In-store vertical farms may not be on the agenda for Ocado and M&S right now, but could other UK grocers follow Waitrose’s lead and look to the technology to provide experiential reasons to visit stores and make better use of excess space?
Roberts believes such an experiential offer could work in prime locations, but adds: “I’m still not convinced about the economics of it based on a pure profit and loss basis for the host supermarket. You need quite a decent demand for these things to make money and I’m assuming they’re quite expensive pieces of kit.
“I think, however, what they will do is send a really great message. They’re a great bit of indoor theatre and create a good bit of customer engagement. I think if you’re expecting it to make you loads of margin it’s not going to do it, but if you think of it as being more part of your broader positioning when it comes to freshness and the environment then it’s not a bad thing to do in a handful of prime locations.”
What will it offer Ocado customers?
Sending a “great message” is clearly something on Ocado’s mind. Finance boss Duncan Tatton-Brown says vertical farming has the potential to “address fundamental customer concerns around freshness and sustainability” and the business can “see a day where customers’ vegetables are harvested hours before they are packed, metres from where they’re shipped”.
Issues around sustainability are becoming increasingly important to consumers across the retail spectrum, and nowhere more so than in the grocery sector. The Blue Planet effect has led to many grocers – including Sainsbury’s, Tesco, Iceland and Aldi – all making pledges to reduce or remove plastic entirely from their products.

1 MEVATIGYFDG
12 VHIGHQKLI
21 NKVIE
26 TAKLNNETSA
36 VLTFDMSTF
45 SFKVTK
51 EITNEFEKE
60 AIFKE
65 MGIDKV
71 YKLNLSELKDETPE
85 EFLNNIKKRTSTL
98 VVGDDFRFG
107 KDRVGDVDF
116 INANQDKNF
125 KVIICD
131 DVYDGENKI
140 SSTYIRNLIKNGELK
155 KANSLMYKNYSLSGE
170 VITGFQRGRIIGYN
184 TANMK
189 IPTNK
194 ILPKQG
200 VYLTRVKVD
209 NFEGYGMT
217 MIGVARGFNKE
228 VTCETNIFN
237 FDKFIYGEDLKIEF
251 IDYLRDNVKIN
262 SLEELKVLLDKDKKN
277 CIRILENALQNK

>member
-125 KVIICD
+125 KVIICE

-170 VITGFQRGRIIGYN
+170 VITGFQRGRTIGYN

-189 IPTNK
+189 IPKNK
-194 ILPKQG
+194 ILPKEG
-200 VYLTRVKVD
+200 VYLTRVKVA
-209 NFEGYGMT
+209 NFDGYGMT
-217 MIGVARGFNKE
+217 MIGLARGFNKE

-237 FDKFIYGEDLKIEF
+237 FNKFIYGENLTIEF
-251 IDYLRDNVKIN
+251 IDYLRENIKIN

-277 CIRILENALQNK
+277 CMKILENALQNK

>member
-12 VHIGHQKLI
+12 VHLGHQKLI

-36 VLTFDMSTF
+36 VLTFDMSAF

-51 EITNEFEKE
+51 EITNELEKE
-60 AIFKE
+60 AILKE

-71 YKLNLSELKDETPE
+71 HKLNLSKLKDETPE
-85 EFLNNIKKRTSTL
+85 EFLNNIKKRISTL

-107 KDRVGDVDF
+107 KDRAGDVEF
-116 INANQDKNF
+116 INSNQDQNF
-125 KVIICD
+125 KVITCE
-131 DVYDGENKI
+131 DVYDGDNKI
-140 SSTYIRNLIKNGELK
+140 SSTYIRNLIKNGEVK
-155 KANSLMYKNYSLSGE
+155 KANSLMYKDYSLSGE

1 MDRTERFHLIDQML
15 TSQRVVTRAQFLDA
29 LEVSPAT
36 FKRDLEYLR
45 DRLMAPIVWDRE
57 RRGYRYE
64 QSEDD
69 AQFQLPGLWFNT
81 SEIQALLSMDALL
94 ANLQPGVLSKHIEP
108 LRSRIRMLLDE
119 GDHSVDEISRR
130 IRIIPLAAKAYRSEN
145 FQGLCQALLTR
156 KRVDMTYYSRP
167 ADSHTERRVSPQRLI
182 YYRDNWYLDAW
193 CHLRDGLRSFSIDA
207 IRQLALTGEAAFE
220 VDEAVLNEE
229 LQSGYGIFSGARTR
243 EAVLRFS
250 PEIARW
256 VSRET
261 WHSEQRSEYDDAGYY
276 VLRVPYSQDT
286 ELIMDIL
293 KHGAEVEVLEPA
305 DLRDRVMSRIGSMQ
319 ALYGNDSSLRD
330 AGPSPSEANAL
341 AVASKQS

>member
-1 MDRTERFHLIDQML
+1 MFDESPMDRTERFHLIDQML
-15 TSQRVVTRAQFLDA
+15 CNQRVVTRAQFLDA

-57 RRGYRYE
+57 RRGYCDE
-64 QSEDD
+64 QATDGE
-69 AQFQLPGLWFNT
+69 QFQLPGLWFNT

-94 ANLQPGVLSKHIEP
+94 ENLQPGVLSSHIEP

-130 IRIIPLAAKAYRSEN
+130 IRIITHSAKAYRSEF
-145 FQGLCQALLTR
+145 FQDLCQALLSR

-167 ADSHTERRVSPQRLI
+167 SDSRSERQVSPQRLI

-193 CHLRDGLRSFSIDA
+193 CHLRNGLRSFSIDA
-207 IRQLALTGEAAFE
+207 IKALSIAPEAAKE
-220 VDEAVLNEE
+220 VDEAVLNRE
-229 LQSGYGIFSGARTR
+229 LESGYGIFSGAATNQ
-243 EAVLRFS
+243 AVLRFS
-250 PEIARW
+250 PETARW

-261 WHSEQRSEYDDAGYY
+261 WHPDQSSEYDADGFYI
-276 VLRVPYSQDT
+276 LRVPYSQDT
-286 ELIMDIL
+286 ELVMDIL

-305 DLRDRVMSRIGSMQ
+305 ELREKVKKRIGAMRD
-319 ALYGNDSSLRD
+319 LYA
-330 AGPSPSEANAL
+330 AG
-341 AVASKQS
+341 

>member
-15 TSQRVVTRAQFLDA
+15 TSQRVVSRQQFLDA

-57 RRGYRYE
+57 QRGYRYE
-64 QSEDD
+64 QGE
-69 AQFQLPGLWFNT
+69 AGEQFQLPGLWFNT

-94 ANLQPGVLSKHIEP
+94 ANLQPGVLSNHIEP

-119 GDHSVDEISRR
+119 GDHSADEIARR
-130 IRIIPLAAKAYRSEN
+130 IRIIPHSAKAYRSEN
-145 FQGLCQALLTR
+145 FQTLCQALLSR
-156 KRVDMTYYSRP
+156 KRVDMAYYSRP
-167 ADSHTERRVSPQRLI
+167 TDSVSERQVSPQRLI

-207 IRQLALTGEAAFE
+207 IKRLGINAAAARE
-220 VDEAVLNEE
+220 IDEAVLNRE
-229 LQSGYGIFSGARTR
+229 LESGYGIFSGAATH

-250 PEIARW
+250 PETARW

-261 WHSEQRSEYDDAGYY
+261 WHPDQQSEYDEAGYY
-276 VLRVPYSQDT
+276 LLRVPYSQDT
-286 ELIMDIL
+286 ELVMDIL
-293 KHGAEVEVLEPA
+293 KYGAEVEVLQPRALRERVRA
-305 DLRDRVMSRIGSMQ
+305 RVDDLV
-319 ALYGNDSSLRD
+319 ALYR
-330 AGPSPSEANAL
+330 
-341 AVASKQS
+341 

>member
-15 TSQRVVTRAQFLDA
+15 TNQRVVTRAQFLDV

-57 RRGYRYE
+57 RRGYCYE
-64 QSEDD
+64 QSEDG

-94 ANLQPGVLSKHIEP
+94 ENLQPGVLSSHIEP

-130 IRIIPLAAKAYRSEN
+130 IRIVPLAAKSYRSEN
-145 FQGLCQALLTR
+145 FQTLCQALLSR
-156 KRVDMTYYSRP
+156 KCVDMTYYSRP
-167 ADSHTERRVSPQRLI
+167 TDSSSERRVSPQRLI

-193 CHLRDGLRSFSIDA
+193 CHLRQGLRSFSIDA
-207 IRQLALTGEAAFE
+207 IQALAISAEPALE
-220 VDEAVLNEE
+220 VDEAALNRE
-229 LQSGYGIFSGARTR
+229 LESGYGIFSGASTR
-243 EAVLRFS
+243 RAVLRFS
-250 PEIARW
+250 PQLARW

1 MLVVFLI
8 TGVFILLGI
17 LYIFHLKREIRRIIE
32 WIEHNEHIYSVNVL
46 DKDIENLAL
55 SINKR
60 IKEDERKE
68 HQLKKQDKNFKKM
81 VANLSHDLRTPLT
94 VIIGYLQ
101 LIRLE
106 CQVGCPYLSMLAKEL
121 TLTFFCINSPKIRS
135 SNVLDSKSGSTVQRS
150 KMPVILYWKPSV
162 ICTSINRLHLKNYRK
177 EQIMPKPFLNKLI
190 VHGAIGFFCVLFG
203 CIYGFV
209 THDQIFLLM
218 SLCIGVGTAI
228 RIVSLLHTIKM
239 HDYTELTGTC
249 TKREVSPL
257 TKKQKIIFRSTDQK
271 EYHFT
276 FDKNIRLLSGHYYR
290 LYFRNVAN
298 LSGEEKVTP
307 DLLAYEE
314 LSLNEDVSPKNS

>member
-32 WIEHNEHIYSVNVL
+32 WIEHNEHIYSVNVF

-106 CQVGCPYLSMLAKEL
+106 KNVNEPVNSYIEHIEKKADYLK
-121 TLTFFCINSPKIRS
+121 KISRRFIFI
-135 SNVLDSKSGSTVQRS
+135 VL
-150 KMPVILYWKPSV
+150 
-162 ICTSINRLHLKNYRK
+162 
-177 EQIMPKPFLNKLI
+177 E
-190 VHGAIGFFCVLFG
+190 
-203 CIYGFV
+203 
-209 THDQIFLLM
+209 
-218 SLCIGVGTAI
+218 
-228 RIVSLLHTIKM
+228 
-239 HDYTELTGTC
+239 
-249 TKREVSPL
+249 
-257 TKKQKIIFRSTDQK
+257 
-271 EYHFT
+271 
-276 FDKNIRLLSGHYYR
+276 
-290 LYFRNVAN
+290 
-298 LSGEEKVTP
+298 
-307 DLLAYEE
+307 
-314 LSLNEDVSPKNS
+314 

Another issue of growing concern is food waste – an area where Tesco has led the industry charge – and Roberts says vertical farming could help retailers make headway.
“I’m sure Ocado will say that, once these things are up and running, they will keep a very keen eye on purchase rates for these items and could grow vegetables and herbs to order, rather than just filling out the capacity of a facility and throwing away what they don’t sell,” Roberts explains.
It could also give Ocado an advantage over competitors when it comes to the supply chain since herbs and vegetables currently go through a lengthy process from farm to table.
“If you’re sourcing herbs, they need to go out the ground from the field, then they need cleaning, trimming and then on to the distribution centre of the retailer, then on to stores, then it’ll have a shelf-life,” Roberts says. “It’ll likely be at the very least a few days old by the time it gets to stores.
“With [vertical farming], if you ordered it from Ocado Zoom’s one-hour delivery, you could receive it the same day it’s been picked. Therefore, it’ll be a lot fresher.”
“Ocado is really indicating that it’s going to invest in what it sees as the future of food distribution and consumption”
Bryan Roberts, TCC Global
But Roberts believes integrating the technology with Ocado’s Zoom one-hour delivery proposition in such a way will take the business “five or 10 years” to achieve. And he doubts whether Ocado will be able to scale the technology to the point that its produce is fully vertically integrated into its supply chain.
“It’s not going to be on the same economic scale as say Morrisons owning its own abattoirs or pie factories,” Roberts suggests. “I think it’s going to be a bit more low key than that on an economic basis when it comes to integration.”
But given the relatively minor investment of £17m, Roberts believes it will reap a better return on investment for Ocado’s optics among consumers than it will for its bottom line.
“I think what Ocado is doing is really indicating that it’s going to invest in what it sees as the future of food distribution and consumption,” he says. “It’s going to position itself in the vanguard of that kind of development. It’s an interesting toe in the water. It looks really good and is a great story for them.”
With the ink barely dry on Ocado’s latest deals, the future success of these ventures is hard to predict.
But as issues around sustainability and the environment become increasingly important to customers, Ocado’s fresh thinking could hand it first-mover advantage in the battle to secure the ethical pound.